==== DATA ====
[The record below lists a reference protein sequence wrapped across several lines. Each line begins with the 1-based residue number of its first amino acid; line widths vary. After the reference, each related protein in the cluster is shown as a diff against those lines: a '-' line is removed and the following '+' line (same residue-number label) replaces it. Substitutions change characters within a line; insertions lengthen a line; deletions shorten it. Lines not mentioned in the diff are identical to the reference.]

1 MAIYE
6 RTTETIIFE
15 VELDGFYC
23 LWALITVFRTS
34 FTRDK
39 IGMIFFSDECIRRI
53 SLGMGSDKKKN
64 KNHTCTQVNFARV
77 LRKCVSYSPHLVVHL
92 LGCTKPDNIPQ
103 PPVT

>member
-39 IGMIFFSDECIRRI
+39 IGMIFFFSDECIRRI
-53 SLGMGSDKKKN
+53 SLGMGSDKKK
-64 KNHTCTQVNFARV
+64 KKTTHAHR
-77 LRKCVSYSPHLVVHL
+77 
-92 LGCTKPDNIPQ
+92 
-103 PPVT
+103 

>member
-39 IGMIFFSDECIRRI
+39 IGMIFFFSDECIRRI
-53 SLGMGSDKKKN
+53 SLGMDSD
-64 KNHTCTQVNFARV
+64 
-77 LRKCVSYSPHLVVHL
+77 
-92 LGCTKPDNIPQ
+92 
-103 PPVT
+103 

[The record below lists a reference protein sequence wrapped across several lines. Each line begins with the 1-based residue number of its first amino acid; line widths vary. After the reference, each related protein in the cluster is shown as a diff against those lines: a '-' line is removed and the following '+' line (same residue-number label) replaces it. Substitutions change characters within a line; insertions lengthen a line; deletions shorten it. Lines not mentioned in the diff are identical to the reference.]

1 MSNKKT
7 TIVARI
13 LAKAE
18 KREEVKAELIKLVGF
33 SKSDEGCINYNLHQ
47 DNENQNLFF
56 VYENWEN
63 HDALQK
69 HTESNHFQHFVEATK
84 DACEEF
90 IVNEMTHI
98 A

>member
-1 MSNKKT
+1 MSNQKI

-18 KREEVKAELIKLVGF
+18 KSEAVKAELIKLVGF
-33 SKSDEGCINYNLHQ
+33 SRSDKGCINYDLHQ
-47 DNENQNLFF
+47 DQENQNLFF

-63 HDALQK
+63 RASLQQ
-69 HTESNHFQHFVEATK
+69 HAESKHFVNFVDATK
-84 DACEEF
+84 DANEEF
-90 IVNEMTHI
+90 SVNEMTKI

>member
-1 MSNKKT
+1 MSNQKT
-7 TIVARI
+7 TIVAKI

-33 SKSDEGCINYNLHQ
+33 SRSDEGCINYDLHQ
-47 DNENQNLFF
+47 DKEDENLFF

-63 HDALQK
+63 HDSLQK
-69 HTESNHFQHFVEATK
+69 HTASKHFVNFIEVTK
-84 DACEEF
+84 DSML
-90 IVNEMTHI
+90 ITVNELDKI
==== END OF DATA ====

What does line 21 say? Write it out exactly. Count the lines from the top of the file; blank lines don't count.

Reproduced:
+77 